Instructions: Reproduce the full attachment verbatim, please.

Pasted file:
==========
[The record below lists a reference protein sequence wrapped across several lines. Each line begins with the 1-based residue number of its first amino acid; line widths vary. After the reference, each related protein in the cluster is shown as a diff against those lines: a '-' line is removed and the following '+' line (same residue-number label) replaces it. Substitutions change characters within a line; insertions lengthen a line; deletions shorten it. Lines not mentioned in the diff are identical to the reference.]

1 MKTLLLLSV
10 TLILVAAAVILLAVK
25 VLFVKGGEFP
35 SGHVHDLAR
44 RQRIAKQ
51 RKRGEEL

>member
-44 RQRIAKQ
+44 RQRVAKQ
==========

[The record below lists a reference protein sequence wrapped across several lines. Each line begins with the 1-based residue number of its first amino acid; line widths vary. After the reference, each related protein in the cluster is shown as a diff against those lines: a '-' line is removed and the following '+' line (same residue-number label) replaces it. Substitutions change characters within a line; insertions lengthen a line; deletions shorten it. Lines not mentioned in the diff are identical to the reference.]

1 MKTLLLLSV
10 TLILVAAAVILLAVK
25 VLFVKGGEFP
35 SGHVHDLAR
44 RQRIAKQ
51 RKRGEEL

>member
-44 RQRIAKQ
+44 RQRVAKQ